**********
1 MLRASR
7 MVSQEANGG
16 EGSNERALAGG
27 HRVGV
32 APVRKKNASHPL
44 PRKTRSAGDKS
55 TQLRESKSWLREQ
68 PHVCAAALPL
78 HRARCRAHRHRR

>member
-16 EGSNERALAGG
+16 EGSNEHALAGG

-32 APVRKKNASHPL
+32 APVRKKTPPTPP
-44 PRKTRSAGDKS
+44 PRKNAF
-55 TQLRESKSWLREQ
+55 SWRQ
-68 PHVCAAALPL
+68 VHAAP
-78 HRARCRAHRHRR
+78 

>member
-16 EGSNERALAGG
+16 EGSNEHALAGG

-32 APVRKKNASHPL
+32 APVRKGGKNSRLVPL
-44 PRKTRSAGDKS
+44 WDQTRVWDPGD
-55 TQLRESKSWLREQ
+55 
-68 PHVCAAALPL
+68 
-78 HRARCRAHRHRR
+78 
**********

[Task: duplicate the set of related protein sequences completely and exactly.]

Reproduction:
1 MLRASR
7 MVSQEANGG
16 EGSNERALAGG
27 HRVGV
32 APVRKKNASHPL
44 PRKTRSAGDKS
55 TQLRESKSWLREQ
68 PHVCAAALPL
78 HRARCRAHRHRR

>member
-16 EGSNERALAGG
+16 EGSNEHALAGG

-32 APVRKKNASHPL
+32 APVRKKTPPTPP
-44 PRKTRSAGDKS
+44 PRKNAF
-55 TQLRESKSWLREQ
+55 SWRQ
-68 PHVCAAALPL
+68 VHAAP
-78 HRARCRAHRHRR
+78 

>member
-16 EGSNERALAGG
+16 EGSNEHALAGG

-32 APVRKKNASHPL
+32 APVRKGGKNSRLVPL
-44 PRKTRSAGDKS
+44 WDQTRVWDPGD
-55 TQLRESKSWLREQ
+55 
-68 PHVCAAALPL
+68 
-78 HRARCRAHRHRR
+78 